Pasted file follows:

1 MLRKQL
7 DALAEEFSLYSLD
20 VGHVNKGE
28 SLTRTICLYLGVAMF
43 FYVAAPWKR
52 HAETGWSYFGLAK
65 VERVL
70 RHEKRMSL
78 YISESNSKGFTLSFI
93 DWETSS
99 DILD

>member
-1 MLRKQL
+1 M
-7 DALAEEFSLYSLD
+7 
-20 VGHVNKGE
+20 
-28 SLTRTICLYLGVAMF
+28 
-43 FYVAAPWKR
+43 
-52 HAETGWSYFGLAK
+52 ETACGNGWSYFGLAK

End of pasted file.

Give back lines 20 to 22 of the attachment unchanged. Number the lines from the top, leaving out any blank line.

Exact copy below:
+28 
-43 FYVAAPWKR
+43 